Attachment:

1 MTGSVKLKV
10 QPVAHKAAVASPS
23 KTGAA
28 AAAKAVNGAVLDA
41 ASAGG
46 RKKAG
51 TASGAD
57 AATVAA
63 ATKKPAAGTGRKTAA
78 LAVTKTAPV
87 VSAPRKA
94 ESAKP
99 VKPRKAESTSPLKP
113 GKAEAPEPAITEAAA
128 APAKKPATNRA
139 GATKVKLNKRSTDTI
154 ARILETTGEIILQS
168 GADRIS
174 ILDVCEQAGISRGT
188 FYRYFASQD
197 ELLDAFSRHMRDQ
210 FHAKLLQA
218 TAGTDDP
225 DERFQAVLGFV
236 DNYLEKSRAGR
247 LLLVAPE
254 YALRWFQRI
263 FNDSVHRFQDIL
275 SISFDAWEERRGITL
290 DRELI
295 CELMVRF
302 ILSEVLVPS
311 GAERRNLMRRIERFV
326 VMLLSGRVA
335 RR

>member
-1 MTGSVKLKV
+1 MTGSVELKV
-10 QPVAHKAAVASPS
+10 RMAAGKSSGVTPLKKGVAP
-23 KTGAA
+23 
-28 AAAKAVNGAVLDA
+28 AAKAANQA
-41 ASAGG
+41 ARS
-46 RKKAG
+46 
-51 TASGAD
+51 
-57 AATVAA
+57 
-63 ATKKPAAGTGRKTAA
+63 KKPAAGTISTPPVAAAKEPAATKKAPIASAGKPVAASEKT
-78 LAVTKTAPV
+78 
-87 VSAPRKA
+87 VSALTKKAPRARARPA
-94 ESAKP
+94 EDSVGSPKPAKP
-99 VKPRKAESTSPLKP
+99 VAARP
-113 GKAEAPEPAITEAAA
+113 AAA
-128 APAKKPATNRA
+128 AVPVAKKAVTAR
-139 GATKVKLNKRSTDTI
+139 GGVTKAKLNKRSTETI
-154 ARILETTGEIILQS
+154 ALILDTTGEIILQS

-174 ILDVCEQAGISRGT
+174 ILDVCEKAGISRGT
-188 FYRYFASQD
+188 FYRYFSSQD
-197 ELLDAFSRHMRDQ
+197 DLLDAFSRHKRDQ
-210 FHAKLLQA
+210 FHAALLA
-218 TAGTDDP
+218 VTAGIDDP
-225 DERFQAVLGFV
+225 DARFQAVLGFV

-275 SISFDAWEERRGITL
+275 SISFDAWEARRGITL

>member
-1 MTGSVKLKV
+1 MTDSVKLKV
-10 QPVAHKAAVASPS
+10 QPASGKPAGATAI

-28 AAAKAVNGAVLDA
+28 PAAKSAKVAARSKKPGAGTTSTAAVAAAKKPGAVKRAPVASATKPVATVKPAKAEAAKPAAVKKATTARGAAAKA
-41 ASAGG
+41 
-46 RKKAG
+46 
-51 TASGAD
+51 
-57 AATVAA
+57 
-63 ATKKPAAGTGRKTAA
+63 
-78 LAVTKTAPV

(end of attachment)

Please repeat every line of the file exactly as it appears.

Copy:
1 MTGSVKLKV
10 QPVAHKAAVASPS
23 KTGAA
28 AAAKAVNGAVLDA
41 ASAGG
46 RKKAG
51 TASGAD
57 AATVAA
63 ATKKPAAGTGRKTAA
78 LAVTKTAPV
87 VSAPRKA
94 ESAKP
99 VKPRKAESTSPLKP
113 GKAEAPEPAITEAAA
128 APAKKPATNRA
139 GATKVKLNKRSTDTI
154 ARILETTGEIILQS
168 GADRIS
174 ILDVCEQAGISRGT
188 FYRYFASQD
197 ELLDAFSRHMRDQ
210 FHAKLLQA
218 TAGTDDP
225 DERFQAVLGFV
236 DNYLEKSRAGR
247 LLLVAPE
254 YALRWFQRI
263 FNDSVHRFQDIL
275 SISFDAWEERRGITL
290 DRELI
295 CELMVRF
302 ILSEVLVPS
311 GAERRNLMRRIERFV
326 VMLLSGRVA
335 RR

>member
-1 MTGSVKLKV
+1 MTGSVELKV
-10 QPVAHKAAVASPS
+10 RMAAGKSSGVTPLKKGVAP
-23 KTGAA
+23 
-28 AAAKAVNGAVLDA
+28 AAKAANQA
-41 ASAGG
+41 ARS
-46 RKKAG
+46 
-51 TASGAD
+51 
-57 AATVAA
+57 
-63 ATKKPAAGTGRKTAA
+63 KKPAAGTISTPPVAAAKEPAATKKAPIASAGKPVAASEKT
-78 LAVTKTAPV
+78 
-87 VSAPRKA
+87 VSALTKKAPRARARPA
-94 ESAKP
+94 EDSVGSPKPAKP
-99 VKPRKAESTSPLKP
+99 VAARP
-113 GKAEAPEPAITEAAA
+113 AAA
-128 APAKKPATNRA
+128 AVPVAKKAVTAR
-139 GATKVKLNKRSTDTI
+139 GGVTKAKLNKRSTETI
-154 ARILETTGEIILQS
+154 ALILDTTGEIILQS

-174 ILDVCEQAGISRGT
+174 ILDVCEKAGISRGT
-188 FYRYFASQD
+188 FYRYFSSQD
-197 ELLDAFSRHMRDQ
+197 DLLDAFSRHKRDQ
-210 FHAKLLQA
+210 FHAALLA
-218 TAGTDDP
+218 VTAGIDDP
-225 DERFQAVLGFV
+225 DARFQAVLGFV

-275 SISFDAWEERRGITL
+275 SISFDAWEARRGITL

>member
-1 MTGSVKLKV
+1 MTDSVKLKV
-10 QPVAHKAAVASPS
+10 QPASGKPAGATAI

-28 AAAKAVNGAVLDA
+28 PAAKSAKVAARSKKPGAGTTSTAAVAAAKKPGAVKRAPVASATKPVATVKPAKAEAAKPAAVKKATTARGAAAKA
-41 ASAGG
+41 
-46 RKKAG
+46 
-51 TASGAD
+51 
-57 AATVAA
+57 
-63 ATKKPAAGTGRKTAA
+63 
-78 LAVTKTAPV